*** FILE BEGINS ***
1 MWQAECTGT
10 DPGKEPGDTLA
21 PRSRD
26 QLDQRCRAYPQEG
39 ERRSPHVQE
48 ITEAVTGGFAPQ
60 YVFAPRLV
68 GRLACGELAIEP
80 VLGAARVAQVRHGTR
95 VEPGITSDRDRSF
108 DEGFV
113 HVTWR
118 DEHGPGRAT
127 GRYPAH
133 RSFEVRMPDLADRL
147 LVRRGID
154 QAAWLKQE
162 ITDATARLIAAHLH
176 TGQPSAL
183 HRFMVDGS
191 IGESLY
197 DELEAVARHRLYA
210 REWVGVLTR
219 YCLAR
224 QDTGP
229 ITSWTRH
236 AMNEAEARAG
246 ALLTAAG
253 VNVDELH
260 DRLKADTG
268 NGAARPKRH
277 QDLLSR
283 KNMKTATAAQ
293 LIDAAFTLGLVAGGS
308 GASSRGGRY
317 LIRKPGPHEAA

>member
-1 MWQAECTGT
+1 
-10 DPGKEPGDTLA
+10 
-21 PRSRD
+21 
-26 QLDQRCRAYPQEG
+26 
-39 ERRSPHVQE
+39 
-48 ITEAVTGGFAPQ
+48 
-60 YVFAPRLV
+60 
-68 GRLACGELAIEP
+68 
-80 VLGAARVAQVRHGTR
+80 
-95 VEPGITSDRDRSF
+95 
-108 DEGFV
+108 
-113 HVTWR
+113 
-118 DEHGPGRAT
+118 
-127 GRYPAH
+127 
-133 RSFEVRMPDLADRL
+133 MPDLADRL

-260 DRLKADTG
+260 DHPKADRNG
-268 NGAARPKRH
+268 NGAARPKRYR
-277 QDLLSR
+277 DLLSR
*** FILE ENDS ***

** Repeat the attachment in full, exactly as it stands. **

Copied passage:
1 MWQAECTGT
10 DPGKEPGDTLA
21 PRSRD
26 QLDQRCRAYPQEG
39 ERRSPHVQE
48 ITEAVTGGFAPQ
60 YVFAPRLV
68 GRLACGELAIEP
80 VLGAARVAQVRHGTR
95 VEPGITSDRDRSF
108 DEGFV
113 HVTWR
118 DEHGPGRAT
127 GRYPAH
133 RSFEVRMPDLADRL
147 LVRRGID
154 QAAWLKQE
162 ITDATARLIAAHLH
176 TGQPSAL
183 HRFMVDGS
191 IGESLY
197 DELEAVARHRLYA
210 REWVGVLTR
219 YCLAR
224 QDTGP
229 ITSWTRH
236 AMNEAEARAG
246 ALLTAAG
253 VNVDELH
260 DRLKADTG
268 NGAARPKRH
277 QDLLSR
283 KNMKTATAAQ
293 LIDAAFTLGLVAGGS
308 GASSRGGRY
317 LIRKPGPHEAA

>member
-1 MWQAECTGT
+1 
-10 DPGKEPGDTLA
+10 
-21 PRSRD
+21 
-26 QLDQRCRAYPQEG
+26 
-39 ERRSPHVQE
+39 
-48 ITEAVTGGFAPQ
+48 
-60 YVFAPRLV
+60 
-68 GRLACGELAIEP
+68 
-80 VLGAARVAQVRHGTR
+80 
-95 VEPGITSDRDRSF
+95 
-108 DEGFV
+108 
-113 HVTWR
+113 
-118 DEHGPGRAT
+118 
-127 GRYPAH
+127 
-133 RSFEVRMPDLADRL
+133 MPDLADRL

-260 DRLKADTG
+260 DHPKADRNG
-268 NGAARPKRH
+268 NGAARPKRYR
-277 QDLLSR
+277 DLLSR